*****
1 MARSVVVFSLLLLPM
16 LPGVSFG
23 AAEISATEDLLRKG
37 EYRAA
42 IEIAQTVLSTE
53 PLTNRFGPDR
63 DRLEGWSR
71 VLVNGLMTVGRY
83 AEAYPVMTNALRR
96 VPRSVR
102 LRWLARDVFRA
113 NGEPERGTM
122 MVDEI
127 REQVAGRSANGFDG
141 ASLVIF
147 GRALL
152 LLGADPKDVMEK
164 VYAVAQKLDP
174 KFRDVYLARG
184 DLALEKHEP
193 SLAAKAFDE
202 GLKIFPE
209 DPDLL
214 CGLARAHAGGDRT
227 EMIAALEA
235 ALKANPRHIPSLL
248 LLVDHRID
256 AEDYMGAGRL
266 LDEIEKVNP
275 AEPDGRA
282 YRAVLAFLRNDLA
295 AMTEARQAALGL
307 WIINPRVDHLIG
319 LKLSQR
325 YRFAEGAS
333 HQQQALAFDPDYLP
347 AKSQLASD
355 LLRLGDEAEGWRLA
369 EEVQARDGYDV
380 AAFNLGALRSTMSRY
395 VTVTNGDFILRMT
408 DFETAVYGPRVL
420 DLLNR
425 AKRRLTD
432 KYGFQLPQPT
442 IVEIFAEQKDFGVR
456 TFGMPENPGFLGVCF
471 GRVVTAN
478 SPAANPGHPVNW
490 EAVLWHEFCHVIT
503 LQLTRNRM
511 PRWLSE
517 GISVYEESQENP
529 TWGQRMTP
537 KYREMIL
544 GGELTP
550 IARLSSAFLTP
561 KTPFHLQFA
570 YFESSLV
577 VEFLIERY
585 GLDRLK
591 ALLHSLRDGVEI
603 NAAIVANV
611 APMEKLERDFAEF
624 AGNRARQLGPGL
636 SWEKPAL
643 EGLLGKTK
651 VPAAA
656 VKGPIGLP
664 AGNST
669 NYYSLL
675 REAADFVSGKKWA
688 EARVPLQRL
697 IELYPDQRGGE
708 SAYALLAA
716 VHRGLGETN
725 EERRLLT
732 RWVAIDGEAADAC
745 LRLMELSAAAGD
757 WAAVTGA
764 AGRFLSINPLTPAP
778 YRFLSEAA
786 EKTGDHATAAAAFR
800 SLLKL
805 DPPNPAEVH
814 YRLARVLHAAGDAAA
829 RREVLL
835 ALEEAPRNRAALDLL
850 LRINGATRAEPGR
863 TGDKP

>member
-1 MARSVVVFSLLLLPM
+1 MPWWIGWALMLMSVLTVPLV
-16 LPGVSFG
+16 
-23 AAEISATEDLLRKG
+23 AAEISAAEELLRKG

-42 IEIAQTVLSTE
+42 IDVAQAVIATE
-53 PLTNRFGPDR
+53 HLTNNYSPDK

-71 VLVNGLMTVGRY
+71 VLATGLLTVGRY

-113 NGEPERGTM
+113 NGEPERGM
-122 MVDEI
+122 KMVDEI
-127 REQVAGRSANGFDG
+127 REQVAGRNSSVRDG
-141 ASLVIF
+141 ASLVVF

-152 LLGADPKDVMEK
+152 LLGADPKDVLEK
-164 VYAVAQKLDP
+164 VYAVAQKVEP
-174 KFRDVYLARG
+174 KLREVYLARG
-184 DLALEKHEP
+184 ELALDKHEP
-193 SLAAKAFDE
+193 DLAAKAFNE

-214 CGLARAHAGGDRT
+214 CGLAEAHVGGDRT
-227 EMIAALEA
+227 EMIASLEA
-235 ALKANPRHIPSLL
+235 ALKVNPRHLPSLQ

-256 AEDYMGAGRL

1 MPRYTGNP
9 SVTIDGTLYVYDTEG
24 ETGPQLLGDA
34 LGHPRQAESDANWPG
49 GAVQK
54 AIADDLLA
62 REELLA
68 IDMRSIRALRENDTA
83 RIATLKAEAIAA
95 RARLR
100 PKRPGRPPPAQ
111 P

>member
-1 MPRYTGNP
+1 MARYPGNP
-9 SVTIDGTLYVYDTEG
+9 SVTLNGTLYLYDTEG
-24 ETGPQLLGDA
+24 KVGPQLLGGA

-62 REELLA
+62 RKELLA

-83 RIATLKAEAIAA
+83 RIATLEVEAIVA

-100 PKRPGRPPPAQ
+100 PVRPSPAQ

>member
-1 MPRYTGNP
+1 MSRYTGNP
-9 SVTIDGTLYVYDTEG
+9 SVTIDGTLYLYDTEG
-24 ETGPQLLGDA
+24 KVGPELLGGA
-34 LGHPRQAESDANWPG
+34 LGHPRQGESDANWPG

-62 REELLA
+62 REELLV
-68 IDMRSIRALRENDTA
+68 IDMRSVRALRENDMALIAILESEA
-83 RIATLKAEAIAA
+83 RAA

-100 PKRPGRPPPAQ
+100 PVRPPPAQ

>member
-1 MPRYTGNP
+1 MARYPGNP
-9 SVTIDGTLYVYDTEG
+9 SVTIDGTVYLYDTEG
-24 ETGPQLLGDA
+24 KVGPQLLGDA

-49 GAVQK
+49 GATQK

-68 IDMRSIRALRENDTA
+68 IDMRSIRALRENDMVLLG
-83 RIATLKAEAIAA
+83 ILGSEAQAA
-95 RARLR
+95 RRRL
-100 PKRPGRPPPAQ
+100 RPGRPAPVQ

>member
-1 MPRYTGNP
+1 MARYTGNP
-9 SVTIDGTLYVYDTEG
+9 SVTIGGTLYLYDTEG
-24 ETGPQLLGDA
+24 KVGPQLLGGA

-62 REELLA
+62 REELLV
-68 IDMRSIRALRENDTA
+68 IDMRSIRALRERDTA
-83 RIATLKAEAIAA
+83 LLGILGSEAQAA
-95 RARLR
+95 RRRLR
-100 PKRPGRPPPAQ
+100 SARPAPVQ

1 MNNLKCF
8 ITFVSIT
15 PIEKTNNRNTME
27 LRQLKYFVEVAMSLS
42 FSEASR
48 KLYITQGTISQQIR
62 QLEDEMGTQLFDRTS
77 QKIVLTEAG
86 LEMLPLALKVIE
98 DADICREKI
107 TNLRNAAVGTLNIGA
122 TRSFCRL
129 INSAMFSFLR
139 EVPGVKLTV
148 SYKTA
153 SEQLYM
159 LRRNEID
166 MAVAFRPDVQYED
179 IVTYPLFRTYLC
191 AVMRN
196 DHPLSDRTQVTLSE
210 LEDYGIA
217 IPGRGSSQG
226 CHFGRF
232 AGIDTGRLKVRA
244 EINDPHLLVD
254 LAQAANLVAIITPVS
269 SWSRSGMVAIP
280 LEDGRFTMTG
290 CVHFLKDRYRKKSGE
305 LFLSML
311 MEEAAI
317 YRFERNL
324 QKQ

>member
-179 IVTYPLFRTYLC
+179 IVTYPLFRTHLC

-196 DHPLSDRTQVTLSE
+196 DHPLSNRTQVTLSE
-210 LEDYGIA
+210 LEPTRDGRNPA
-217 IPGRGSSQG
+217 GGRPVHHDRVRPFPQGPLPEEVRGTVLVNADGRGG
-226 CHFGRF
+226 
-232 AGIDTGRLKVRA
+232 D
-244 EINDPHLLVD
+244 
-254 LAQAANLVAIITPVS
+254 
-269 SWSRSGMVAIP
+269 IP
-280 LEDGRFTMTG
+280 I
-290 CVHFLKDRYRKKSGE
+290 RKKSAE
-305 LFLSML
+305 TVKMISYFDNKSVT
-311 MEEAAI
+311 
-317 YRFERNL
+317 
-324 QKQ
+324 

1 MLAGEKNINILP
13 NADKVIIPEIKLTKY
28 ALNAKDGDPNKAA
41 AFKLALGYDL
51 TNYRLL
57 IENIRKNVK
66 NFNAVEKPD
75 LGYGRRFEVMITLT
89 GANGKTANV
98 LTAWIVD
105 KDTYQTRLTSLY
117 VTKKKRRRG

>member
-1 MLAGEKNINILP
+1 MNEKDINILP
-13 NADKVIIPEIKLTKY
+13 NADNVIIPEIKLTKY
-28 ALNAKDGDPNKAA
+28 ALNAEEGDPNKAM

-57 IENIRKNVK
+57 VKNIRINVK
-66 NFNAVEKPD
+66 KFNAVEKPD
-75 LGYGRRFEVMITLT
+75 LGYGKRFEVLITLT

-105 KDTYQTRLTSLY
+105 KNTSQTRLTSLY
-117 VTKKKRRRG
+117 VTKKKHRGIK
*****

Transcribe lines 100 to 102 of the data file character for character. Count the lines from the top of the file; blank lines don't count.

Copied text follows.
-53 PLTNRFGPDR
+53 HLTNNYSPDK

-71 VLVNGLMTVGRY